King County’s bid for carbon neutrality will boost Metro Transit. Photo: The Urbanist

Stephen Fesler at The Urbanist explains this noteworthy innovation:

The initiative, called the Transit Carbon Offset Program, is an incredibly unique strategy for the County. Credits that are sold under the program will be directly invested in transit. Yes, transit. Carbon offset programs aren’t new, there are plenty of them out there like clean energy, reforestation, land banking, and funding building rehabilitation. But King County’s new program would be the first of its kind.

Revenue derived from the sale of transit offset credits would be used by King County Metro Transit (Metro Transit). Metro Transit could spend the credits on new service hours or on investments that would provide even more emissions reductions beyond regular operations.

While transit can still be carbon intensive, the service that it provides can more than make up for the fuel burned by running buses. Transit takes cars off of the road, puts less stress on other services, and reduces inefficient land use patterns.

To administer the offset program transparently, Metro Transit will consult with a third-party organization to monitor the transit offset credits. The third-party organization will be responsible for verifying how Metro Transit will spend revenue from the offset program. Ultimately, Metro Transit must show that the offset credits go toward programs and service that reduce carbon emissions. This will also help provide a rating and establish the cost basis for each credit. These carbon offsets will be available for purchase by WTD, SWD, other governments, and private individuals and entities.

Elsewhere on the Network today: Systemic Failure reports that countries are taking advantage of low energy prices to slash fossil fuel-related subsidies, but not the U.S. And Wash Cycle shares the news about Baltimore’s planned 2.6-mile-long protected bike lane. 

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In Providence, Snow-Covered Sidewalks Put Lives at Risk

Karen McHugh, 51, was walking on Arcade Avenue in Seekonk outside of Providence Friday night after the snow storm.

Had the sidewalks been cleared along the thoroughfare she might still be alive. But McHugh was killed by a hit-and-run driver, and authorities said street conditions might have contributed to the crash.

An image of an unshoveled sidewalk in Providence. Local residents are collecting them at the hashtag #PVDsidewalks. Via WNPVD on Twitter

“Police say the snow may have played a factor,” reported local TV station WPRI. “Neighbors say the sidewalks were packed with snow and were only cleared after the hit and run.”

Jef Nickerson at Greater City Providence says this is not a new story, but one the region sees with some degree of regularity:

This is exactly what we feared would happen when we started documenting uncleared sidewalks through the #PVDsidewalks hashtag on Twitter.

Unfortunately this is not an isolated incident, in 2011 George Adams, IV was struck and killed by a driver who also fled the scene. Haley Mckee who killed Adams was eventually arrested by police. In 2013 a reader documented poor conditions on North Main Street and of course North Main Street features heavily in the #PVDsidewalks photos this year. And in 2009 we wrote about people dying.

Every year we deal with these sidewalk conditions, and every year, people die while people who drive their cars seem to become more and more entitled and unable to deal with the fact that we live in New England and it snows. Someone started a Twitter fight with me insisting that the real problem was that streets were not returned to dry pavement yet and how dare I waste time worrying about sidewalks. The road in Seekonk was returned to dry pavement, and motorist were moving 35-40 mph on it, and Karen McHugh is dead.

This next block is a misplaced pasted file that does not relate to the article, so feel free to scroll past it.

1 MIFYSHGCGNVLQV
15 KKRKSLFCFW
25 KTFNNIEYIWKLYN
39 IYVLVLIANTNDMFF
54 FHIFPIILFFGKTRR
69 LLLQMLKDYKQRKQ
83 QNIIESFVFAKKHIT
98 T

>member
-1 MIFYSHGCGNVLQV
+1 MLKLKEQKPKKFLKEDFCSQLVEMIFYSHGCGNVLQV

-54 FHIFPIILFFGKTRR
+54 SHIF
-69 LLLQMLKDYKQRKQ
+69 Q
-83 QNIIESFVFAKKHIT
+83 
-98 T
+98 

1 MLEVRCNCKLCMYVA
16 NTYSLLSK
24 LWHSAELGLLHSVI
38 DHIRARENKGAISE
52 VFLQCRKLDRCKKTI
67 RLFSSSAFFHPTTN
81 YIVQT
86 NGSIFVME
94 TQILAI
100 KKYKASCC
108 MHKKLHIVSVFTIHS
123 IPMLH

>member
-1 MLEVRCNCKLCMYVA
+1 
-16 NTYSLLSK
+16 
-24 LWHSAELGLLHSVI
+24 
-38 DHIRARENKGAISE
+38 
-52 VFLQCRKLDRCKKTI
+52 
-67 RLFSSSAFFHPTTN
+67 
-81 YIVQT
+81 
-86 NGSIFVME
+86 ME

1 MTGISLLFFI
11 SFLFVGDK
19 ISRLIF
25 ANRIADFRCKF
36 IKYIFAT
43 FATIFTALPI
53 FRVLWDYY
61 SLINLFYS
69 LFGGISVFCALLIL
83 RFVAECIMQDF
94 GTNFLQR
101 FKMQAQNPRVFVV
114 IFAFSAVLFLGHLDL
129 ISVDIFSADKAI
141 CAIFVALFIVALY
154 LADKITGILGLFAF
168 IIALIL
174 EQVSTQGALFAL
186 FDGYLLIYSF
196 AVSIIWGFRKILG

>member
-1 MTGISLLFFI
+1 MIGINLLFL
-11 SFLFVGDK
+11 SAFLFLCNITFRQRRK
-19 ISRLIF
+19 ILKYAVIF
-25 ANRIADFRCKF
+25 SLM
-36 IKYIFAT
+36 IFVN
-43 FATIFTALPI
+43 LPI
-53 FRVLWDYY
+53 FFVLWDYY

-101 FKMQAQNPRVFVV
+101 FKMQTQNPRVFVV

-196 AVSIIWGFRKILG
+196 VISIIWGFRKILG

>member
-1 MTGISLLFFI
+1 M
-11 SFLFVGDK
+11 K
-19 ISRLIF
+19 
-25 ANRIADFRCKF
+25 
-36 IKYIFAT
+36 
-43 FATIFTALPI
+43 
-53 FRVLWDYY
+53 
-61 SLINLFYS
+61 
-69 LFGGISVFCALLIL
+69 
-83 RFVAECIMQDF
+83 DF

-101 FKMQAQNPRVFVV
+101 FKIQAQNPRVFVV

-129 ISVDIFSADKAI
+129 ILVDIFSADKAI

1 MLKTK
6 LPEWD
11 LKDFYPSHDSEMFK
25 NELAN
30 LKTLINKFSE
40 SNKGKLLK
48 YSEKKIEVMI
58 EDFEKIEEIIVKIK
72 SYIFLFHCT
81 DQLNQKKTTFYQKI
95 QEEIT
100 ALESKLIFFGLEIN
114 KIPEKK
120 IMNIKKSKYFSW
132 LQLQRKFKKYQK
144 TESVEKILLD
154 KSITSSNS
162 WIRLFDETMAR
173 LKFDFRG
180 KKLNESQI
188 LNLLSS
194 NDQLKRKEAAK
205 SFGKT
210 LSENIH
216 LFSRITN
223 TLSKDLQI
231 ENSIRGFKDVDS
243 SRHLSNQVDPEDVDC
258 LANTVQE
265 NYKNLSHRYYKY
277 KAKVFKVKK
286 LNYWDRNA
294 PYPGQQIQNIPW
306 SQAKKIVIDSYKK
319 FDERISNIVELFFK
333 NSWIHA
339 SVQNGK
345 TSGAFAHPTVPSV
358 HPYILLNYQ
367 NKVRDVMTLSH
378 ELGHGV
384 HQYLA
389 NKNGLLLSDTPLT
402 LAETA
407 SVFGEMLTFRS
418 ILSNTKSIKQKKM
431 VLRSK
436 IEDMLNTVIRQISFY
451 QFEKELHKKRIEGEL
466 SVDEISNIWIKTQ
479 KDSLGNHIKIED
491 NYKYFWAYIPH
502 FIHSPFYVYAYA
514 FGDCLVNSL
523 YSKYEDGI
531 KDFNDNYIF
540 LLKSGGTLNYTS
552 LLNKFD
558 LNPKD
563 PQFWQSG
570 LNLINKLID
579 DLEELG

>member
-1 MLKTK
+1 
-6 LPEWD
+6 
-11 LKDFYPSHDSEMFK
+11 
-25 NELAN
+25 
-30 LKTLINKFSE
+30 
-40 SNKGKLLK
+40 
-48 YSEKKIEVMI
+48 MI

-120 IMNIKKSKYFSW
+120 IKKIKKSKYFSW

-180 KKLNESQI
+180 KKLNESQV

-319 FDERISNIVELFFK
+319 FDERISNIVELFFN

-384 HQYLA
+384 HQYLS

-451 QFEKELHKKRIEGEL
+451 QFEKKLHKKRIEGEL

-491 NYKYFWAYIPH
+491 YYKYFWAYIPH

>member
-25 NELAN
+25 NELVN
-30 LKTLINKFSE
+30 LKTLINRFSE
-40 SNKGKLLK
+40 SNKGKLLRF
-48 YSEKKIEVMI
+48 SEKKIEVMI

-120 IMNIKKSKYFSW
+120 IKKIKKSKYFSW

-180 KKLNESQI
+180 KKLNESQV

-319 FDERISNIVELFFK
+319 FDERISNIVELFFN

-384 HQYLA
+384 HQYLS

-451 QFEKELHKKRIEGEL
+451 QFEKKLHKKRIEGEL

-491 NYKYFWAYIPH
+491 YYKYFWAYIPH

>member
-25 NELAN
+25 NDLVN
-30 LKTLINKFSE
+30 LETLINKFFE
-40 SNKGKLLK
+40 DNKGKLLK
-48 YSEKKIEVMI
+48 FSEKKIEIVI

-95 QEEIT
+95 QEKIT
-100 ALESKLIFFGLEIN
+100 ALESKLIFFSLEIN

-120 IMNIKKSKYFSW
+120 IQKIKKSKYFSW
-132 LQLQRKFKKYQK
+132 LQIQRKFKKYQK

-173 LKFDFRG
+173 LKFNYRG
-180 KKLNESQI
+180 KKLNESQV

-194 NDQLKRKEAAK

Elsewhere on the Network today: John Edwards at Streets.mn laments that he’s forced to pay for a parking space he doesn’t use at his apartment complex. Broken Sidewalk explains Louisville’s recent disappointing decision to drop all its development standards, and for a Walmart no less. And Greater Greater Washington reports that transit use in Maryland is much higher than Governor Larry Hogan says it is.

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Sometimes the Safer Street Design Option Is the Less Expensive One

If you look very closely, you can see the crosswalks at this Dallas intersection. Photo: Car Free Dallas

While there are certainly a lot of large-scale obstacles to making the Dallas region more walkable, Mark Brown at Car Free Dallas says there’s also no lack of quick fixes that could improve streets for a negligible cost.

In Los Angeles, these "continental," or zebra-striped crosswalks have made pedestrian crossings much more visible. Photo: Car Free Dallas

Zebra crosswalks: high visibility, low cost. Photo: Car Free Dallas

One idea is as simple as enhancing crosswalk visibility with paint, instead of the expensive, hard-to-see treatments at some Dallas intersections:

Upon my travels around town on foot, I’ve seen ornate crosswalks with intricate stamped asphalt patterns which are invisible to drivers and pedestrians [pictured above]. The brown/gray brick patterns on black asphalt just doesn’t cut it for pedestrian safety. A lot of money is spent on these crosswalks which do nothing to make intersection crossings more visible.

While many people lament that Dallas is not walkable because of sprawl and suburban style urban design, this is only part of the problem. We need to start valuing our neighborhoods which are already walkable by supporting pedestrian comfort and safety. While we’re figuring out the big problems like the DFW metro eventually crossing the Oklahoma border, we can do quick, cheap things like crosswalk upgrades. Luckily we have a good model. Los Angeles is quickly becoming the next go-to model for complete streets. They’ve installed continental crosswalks throughout their downtown, near transit stations and schools.